Advertisement

Welding in the World

, Volume 62, Issue 2, pp 311–316 | Cite as

Welding fume main compounds and structure

  • Nicolas Floros
Research Paper
  • 98 Downloads

Abstract

Physical and chemical properties of materials cannot be predicted only taking into account their elemental composition. Their structure is critical information to make any assessment or to understand their properties. Health risks from welding fumes are usually based on elemental composition, not the compounds they are composed of. This sometimes leads to confusion or false assessments. A review of the main compounds of arc welding fumes, or the closest ones, in terms of both elemental composition and structure, is proposed.

Keywords

Arc welding fumes Compounds Crystalline structure 

Notes

Acknowledgements

The author would like to thank the Commission VIII members for their comments and insights.

References

  1. 1.
    EN ISO 15011-2:2009. Health and safety in welding and allied processes. Laboratory method for sampling fume and gases. Determination of the emission rates of carbon monoxide (CO), carbon dioxide (CO2), nitrogen monoxide (NO) and nitrogen dioxide (NO2) during arc welding, cutting and gougingGoogle Scholar
  2. 2.
    EN ISO 15011-3:2009. Health and safety in welding and allied processes. Laboratory method for sampling fume and gases. Determination of ozone emission rate during arc weldingGoogle Scholar
  3. 3.
    EN ISO 15011-5:2011. Health and safety in welding and allied processes. Laboratory method for sampling fume and gases. Identification of thermal-degradation products generated when welding or cutting through products composed wholly or partly of organic materials using pyrolysis-gas chromatography-mass spectrometryGoogle Scholar
  4. 4.
    Zimmer AT, Biswas P (2001) Characterization of the aerosols resulting from arc welding processes. J Aerosol Sci Aug 32(8):993–1008.  https://doi.org/10.1016/S0021-8502(01)00035-0 CrossRefGoogle Scholar
  5. 5.
    Moroni B, Viti C (2009) Grain size, chemistry, and structure of fine and ultrafine particles in stainless steel welding fumes. J Aerosol Sci 40(11):938–949.  https://doi.org/10.1016/j.jaerosci.2009.08.004 CrossRefGoogle Scholar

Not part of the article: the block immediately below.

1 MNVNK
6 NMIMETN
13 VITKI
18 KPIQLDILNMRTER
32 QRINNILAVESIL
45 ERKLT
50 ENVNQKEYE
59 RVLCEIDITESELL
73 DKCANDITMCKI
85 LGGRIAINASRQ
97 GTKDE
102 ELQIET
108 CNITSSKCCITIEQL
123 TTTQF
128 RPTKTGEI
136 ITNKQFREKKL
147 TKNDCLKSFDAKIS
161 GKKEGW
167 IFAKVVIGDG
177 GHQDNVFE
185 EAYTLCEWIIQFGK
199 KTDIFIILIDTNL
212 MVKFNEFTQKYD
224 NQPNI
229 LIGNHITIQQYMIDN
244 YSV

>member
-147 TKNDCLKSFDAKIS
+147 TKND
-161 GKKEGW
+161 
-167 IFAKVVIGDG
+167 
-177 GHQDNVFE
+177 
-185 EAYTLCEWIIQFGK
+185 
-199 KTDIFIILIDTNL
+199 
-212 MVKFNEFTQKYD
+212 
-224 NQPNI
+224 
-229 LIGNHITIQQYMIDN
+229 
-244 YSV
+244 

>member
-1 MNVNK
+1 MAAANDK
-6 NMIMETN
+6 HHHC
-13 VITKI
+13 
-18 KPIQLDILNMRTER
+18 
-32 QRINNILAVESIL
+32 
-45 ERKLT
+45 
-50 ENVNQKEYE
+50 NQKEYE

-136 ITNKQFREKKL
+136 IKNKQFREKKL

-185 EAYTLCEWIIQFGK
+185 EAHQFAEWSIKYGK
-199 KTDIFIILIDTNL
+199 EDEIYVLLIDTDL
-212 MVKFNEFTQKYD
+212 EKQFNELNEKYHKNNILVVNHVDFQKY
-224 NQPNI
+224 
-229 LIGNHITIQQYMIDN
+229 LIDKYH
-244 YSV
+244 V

6. 6.
    Dasch J, D’Arcy J (2008) Physical and chemical characterization of airborne particles from welding operations in automotive plants. J Occup Environ Hyg 5(7):444–454.  https://doi.org/10.1080/15459620802122720 CrossRefGoogle Scholar
  7. 7.
    Oprya M, Kiro S, Worobiec A, Horemans B, Darchuk L, Novakovic V, Ennan A, VanGrieken R (2012) Size distribution and chemical properties of welding fumes of inhalable particles. J Aerosol Sci 45:50–57.  https://doi.org/10.1016/j.jaerosci.2011.10.004 CrossRefGoogle Scholar
  8. 8.
    Jenkins NT, Pierce WM-G, Eagar TW (2005) Particle size distribution of gas metal and flux cored arc welding fumes. Welding J 84:156s–163sGoogle Scholar
  9. 9.
    EN ISO 15011-1:2009. Health and safety in welding and allied processes. Laboratory method for sampling fume and gases. Determination of fume emission rate during arc welding and collection of fume for analysisGoogle Scholar
  10. 10.
    INRS (2012) ED 6132 Les fumées de soudage et des techniques connexes. http://www.inrs.fr/dms/inrs/CataloguePapier/ED/TI-ED-6132/ed6132.pdf
  11. 11.
    Manitoba Labour Workplace Safety and Health (2000) Welding guidelineGoogle Scholar
  12. 12.
    Human Ressources and Social Development Canada A guide to health hazards and hazard control measures with respect to welding and allied processes. http://www12.esdc.gc.ca/sgpe-pmps/servlet/sgpp-pmps-pub?lang=eng&curjsp=p.5bd.2t.1.3ls@-eng.jsp&curactn=dwnld&pid=3234&did=1&_ga=1.263763660.1313083678.1489589353